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Parents

Watch Jemima Kirke's Brutally Honest Reflection On Becoming A Mom

“I’m very insecure about my capabilities in a lot of areas ― one of them being parenting.”

Jemima Kirke is not afraid to speak with raw honesty about motherhood.

On Tuesday, StyleLikeU released a video interview with the “Girls” actress as part of the What’s Underneath Project. The initiative is an interview series in which women answer questions while slowly removing items of clothing to show that style is not simply about the clothes you wear but what lies beneath.

In the 13-minute interview, Kirke opened up about her neuroses, fear, self-loathing and insecurities. Around the 5:30 mark, the actress and artist discussed how these feelings affected her experience of becoming a mother.

“I’m very insecure about my capabilities in a lot of areas ― one of them being parenting,” she said. “I was not ready to have a baby, and I really was not thinking about what I was doing. And I was doing it almost in the same way as getting a haircut or getting a tattoo.”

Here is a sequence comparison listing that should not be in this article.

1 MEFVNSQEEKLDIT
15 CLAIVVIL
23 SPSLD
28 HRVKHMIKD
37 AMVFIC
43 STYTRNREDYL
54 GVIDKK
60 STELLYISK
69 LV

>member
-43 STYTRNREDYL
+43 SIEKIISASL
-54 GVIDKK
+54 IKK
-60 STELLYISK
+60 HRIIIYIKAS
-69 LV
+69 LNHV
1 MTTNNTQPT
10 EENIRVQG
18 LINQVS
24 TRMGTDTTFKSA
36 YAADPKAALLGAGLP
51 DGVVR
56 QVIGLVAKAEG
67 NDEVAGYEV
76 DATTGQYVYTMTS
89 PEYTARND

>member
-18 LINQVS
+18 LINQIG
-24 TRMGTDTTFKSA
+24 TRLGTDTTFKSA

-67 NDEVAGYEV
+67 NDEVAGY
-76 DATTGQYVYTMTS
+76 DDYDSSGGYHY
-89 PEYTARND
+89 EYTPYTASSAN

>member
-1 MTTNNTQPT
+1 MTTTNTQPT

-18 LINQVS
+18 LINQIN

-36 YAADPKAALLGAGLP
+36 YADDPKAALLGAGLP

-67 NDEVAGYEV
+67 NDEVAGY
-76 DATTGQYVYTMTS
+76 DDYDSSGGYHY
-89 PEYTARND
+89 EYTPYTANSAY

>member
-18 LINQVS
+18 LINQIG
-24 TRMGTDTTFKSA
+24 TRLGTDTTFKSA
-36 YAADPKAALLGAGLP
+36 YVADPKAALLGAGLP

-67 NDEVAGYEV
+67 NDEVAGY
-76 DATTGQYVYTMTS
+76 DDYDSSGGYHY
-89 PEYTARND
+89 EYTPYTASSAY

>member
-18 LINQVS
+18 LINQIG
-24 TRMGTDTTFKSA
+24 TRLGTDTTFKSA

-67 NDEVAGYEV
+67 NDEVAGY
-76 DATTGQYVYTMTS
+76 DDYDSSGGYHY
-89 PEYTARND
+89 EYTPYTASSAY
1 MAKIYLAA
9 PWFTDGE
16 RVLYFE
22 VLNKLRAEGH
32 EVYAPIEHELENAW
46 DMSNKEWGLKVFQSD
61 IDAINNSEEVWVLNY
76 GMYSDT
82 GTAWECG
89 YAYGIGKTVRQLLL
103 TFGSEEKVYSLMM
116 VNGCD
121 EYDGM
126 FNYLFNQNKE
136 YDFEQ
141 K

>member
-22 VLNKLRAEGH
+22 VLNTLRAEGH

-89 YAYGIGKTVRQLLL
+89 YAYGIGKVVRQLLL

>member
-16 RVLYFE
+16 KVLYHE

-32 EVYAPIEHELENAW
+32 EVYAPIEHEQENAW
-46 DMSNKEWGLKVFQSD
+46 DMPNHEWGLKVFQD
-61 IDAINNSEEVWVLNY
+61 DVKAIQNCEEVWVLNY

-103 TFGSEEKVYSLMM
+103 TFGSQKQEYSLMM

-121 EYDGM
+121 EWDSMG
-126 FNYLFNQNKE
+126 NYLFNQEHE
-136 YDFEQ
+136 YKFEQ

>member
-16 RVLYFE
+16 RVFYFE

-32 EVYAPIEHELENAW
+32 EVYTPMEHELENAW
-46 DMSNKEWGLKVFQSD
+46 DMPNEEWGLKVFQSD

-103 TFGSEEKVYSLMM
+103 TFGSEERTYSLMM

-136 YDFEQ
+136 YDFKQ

Kirke and her husband Michael Mosberg welcomed a daughter in 2010 and son in 2012. 
Kirke and her husband Michael Mosberg welcomed a daughter in 2010 and son in 2012. 

Kirke and her husband Michael Mosberg welcomed their daughter, Rafella Israel Mosberg, in 2010. She gave birth to their son, Memphis Kirke Mosberg, in 2012. According to reports, Kirke and her husband recently split after seven years of marriage.

Reflecting on Rafella’s birth, Kirke explained, “To a lot of people, it looked like I was getting my life together. The guilt hit me the second she came out of me ... that I was her mother. I realized, I was like, ‘Oh my god, what did I just do? I just released a suffering person, you know? And they’re just gonna give me a baby.’”

Holding back tears, she added, “They should really like, have more of a screening for people at the hospital before they give the baby to you.”

Kirke opened up about raising a child as a young mom. “I was still going through my 20s with her as a toddler,” she said. “And there was something that felt unfair about that to her because I wasn’t ready to stay home every night. And I didn’t have the patience because I still had a lot of self centeredness.”

Watch the video above for more of Kirke’s thoughts on motherhood, marriage, mental health and more.